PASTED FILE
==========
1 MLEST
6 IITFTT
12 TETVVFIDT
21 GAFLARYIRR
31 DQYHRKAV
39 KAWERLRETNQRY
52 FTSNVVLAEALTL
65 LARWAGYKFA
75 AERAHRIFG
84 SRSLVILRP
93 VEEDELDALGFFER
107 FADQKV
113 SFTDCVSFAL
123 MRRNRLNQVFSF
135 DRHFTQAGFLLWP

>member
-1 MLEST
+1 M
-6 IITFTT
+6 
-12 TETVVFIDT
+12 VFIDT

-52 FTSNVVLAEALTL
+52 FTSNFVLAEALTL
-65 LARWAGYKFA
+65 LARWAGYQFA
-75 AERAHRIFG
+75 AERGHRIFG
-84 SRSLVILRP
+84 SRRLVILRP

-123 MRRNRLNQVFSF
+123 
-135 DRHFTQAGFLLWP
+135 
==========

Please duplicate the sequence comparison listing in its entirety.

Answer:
1 MLEST
6 IITFTT
12 TETVVFIDT
21 GAFLARYIRR
31 DQYHRKAV
39 KAWERLRETNQRY
52 FTSNVVLAEALTL
65 LARWAGYKFA
75 AERAHRIFG
84 SRSLVILRP
93 VEEDELDALGFFER
107 FADQKV
113 SFTDCVSFAL
123 MRRNRLNQVFSF
135 DRHFTQAGFLLWP

>member
-1 MLEST
+1 M
-6 IITFTT
+6 
-12 TETVVFIDT
+12 VFIDT

-52 FTSNVVLAEALTL
+52 FTSNFVLAEALTL
-65 LARWAGYKFA
+65 LARWAGYQFA
-75 AERAHRIFG
+75 AERGHRIFG
-84 SRSLVILRP
+84 SRRLVILRP

-123 MRRNRLNQVFSF
+123 
-135 DRHFTQAGFLLWP
+135 